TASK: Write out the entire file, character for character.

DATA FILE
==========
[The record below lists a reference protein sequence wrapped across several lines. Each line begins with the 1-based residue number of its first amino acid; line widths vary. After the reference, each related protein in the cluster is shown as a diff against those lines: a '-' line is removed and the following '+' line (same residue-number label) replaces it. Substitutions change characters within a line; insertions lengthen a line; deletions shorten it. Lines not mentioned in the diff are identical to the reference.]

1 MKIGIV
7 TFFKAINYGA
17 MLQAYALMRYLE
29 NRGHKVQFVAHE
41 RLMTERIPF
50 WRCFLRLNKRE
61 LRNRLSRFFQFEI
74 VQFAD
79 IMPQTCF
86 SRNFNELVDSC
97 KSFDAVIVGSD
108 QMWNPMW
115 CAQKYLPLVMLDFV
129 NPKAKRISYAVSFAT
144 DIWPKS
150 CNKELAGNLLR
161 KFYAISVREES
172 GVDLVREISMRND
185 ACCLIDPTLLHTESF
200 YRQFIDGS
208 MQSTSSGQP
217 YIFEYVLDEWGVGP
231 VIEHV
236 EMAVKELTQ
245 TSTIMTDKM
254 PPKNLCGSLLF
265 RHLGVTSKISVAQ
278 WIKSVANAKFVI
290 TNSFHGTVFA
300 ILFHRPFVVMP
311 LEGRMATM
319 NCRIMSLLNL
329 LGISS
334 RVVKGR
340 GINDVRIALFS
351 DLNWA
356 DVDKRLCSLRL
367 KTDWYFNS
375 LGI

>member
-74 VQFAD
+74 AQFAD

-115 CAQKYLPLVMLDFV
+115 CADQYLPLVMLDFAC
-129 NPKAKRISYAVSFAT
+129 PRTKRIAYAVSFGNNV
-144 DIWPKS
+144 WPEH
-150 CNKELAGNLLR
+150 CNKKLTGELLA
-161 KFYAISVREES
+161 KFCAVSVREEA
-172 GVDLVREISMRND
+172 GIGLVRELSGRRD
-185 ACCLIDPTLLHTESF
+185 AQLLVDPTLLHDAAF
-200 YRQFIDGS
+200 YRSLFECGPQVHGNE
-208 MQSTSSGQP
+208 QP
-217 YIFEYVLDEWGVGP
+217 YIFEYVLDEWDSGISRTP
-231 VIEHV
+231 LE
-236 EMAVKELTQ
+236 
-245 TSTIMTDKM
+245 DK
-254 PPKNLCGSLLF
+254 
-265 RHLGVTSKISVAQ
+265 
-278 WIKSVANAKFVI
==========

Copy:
[The record below lists a reference protein sequence wrapped across several lines. Each line begins with the 1-based residue number of its first amino acid; line widths vary. After the reference, each related protein in the cluster is shown as a diff against those lines: a '-' line is removed and the following '+' line (same residue-number label) replaces it. Substitutions change characters within a line; insertions lengthen a line; deletions shorten it. Lines not mentioned in the diff are identical to the reference.]

1 MKIGIV
7 TFFKAINYGA
17 MLQAYALMRYLE
29 NRGHKVQFVAHE
41 RLMTERIPF
50 WRCFLRLNKRE
61 LRNRLSRFFQFEI
74 VQFAD
79 IMPQTCF
86 SRNFNELVDSC
97 KSFDAVIVGSD
108 QMWNPMW
115 CAQKYLPLVMLDFV
129 NPKAKRISYAVSFAT
144 DIWPKS
150 CNKELAGNLLR
161 KFYAISVREES
172 GVDLVREISMRND
185 ACCLIDPTLLHTESF
200 YRQFIDGS
208 MQSTSSGQP
217 YIFEYVLDEWGVGP
231 VIEHV
236 EMAVKELTQ
245 TSTIMTDKM
254 PPKNLCGSLLF
265 RHLGVTSKISVAQ
278 WIKSVANAKFVI
290 TNSFHGTVFA
300 ILFHRPFVVMP
311 LEGRMATM
319 NCRIMSLLNL
329 LGISS
334 RVVKGR
340 GINDVRIALFS
351 DLNWA
356 DVDKRLCSLRL
367 KTDWYFNS
375 LGI

>member
-74 VQFAD
+74 AQFAD

-115 CAQKYLPLVMLDFV
+115 CADQYLPLVMLDFAC
-129 NPKAKRISYAVSFAT
+129 PRTKRIAYAVSFGNNV
-144 DIWPKS
+144 WPEH
-150 CNKELAGNLLR
+150 CNKKLTGELLA
-161 KFYAISVREES
+161 KFCAVSVREEA
-172 GVDLVREISMRND
+172 GIGLVRELSGRRD
-185 ACCLIDPTLLHTESF
+185 AQLLVDPTLLHDAAF
-200 YRQFIDGS
+200 YRSLFECGPQVHGNE
-208 MQSTSSGQP
+208 QP
-217 YIFEYVLDEWGVGP
+217 YIFEYVLDEWDSGISRTP
-231 VIEHV
+231 LE
-236 EMAVKELTQ
+236 
-245 TSTIMTDKM
+245 DK
-254 PPKNLCGSLLF
+254 
-265 RHLGVTSKISVAQ
+265 
-278 WIKSVANAKFVI